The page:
Saturday, December 13, 2014

The "Global Weirding" project

I came across a new project that tries to present the many strands of known evidence as collected by the IPCC in an interesting and new way.  It consists of conservative projection of where current climate trends are taking our society and us.   The longer we collectively ignore, the harder it's going to hit.  I myself think this is over optimistic regarding the resilience of our complex society, but that's just me.  In any event, it's worth sharing, take a look:

Global Weirding
{glowb’l-wee-erding} noun

Describes how the rise in average global temperature leads to all sorts of crazy things — from hotter heat spells to colder cold spells, more drought and intense flooding, as well as slow-onset changes such as ocean acidification and sea level rise. Also includes oddball things such as jellyfish clogging up the pipes of nuclear power plants, forcing them to shut down.
Ready! {because it's begun!}

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The "What" and "Who" of the "Global Weirding"

This is a remix of the Fifth Assessment Report (IPCC AR5), the most comprehensive report on climate change ever produced. 

The report is dense. Stacked it is about half a meter tall. Its convincing conclusions sometimes come with potentially frightening consequences. 

In Guide to Global Weirding we have used daily data from climate simulations. We have trawled a thousand pages looking for regional impacts. We have processed a 160.000 line spreadsheet with data from economic models reacting to future political plans to limit greenhouse gas emissions. All this has been compressed to a short presentation that we hope anyone can understand and take in.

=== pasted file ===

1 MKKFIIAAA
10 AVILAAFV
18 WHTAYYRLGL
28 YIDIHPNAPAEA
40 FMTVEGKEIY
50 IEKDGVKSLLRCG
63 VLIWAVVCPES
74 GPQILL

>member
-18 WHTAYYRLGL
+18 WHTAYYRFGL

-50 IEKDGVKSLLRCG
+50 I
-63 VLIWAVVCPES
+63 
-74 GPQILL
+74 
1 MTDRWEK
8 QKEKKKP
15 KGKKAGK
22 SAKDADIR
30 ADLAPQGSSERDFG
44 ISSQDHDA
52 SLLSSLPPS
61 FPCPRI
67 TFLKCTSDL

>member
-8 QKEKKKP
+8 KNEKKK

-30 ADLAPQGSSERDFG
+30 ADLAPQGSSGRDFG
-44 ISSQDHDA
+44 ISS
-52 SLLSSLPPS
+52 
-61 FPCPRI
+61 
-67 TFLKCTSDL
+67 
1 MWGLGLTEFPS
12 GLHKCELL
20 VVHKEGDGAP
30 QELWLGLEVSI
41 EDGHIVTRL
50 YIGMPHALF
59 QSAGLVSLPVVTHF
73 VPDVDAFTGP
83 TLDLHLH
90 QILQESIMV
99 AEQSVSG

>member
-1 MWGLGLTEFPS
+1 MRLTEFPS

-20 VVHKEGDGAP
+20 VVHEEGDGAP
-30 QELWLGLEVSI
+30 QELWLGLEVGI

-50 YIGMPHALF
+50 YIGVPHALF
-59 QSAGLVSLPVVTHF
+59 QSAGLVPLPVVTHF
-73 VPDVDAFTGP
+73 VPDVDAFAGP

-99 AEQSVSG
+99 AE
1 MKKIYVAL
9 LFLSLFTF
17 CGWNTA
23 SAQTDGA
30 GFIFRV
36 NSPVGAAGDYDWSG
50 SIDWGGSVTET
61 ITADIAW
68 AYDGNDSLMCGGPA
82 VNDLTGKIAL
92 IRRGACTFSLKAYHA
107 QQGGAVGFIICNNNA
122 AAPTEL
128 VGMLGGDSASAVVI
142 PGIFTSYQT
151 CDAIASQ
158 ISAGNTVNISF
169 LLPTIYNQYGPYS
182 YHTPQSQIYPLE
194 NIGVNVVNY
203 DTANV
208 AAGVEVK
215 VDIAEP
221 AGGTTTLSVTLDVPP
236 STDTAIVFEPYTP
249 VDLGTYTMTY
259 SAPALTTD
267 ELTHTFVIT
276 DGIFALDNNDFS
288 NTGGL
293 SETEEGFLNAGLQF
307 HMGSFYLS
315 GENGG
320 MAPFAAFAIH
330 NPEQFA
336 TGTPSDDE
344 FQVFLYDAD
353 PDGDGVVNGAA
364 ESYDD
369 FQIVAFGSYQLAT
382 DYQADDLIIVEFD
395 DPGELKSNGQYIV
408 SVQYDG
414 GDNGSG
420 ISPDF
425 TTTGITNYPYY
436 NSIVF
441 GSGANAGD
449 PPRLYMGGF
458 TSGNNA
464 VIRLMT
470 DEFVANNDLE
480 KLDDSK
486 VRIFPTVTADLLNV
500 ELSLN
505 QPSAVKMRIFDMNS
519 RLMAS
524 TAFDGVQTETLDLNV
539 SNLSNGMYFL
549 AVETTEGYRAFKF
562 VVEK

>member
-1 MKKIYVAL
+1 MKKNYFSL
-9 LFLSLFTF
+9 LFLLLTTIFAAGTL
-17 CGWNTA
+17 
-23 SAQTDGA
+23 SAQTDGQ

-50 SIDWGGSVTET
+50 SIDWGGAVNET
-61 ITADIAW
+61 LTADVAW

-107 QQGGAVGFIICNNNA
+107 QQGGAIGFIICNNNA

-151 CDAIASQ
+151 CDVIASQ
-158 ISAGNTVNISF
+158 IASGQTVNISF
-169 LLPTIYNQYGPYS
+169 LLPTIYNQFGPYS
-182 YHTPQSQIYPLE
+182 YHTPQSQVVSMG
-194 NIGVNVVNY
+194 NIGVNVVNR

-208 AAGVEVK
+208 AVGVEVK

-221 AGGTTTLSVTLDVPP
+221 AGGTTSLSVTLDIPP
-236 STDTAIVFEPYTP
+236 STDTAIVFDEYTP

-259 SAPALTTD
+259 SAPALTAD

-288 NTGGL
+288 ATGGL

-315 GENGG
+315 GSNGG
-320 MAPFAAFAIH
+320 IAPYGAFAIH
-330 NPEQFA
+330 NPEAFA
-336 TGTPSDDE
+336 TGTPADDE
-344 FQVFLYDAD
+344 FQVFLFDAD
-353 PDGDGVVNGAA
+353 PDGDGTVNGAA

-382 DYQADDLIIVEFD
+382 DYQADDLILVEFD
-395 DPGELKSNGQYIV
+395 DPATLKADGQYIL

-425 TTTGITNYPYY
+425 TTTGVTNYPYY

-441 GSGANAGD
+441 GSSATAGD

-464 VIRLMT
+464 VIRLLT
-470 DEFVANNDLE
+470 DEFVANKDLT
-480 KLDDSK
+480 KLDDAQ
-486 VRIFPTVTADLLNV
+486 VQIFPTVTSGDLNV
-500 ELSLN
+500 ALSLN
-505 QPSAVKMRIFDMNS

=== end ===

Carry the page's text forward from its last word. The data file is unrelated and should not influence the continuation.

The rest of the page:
We try to show what our future might look like if we take the IPCC AR5 Report and its conclusions seriously. And what it will take to get to a future in which we avoid dangerous climate change. 

The visualization and everything you see on this site is done by CICERO in partnership with Bengler

Environice and Mystery have filmed some short clips that you might have seen. 
The project is supported by the Nordic Council of Ministers through their call for derivative products of the IPCC. CICERO has received additional funding for the project from the Norwegian Research Council.


Guide to Global Weirding was produced using model data submitted to the CMIP5 model inter-comparison project, which is publicly available. The main results are consistent with the multi-model means presented by the IPCC AR5 WG2.

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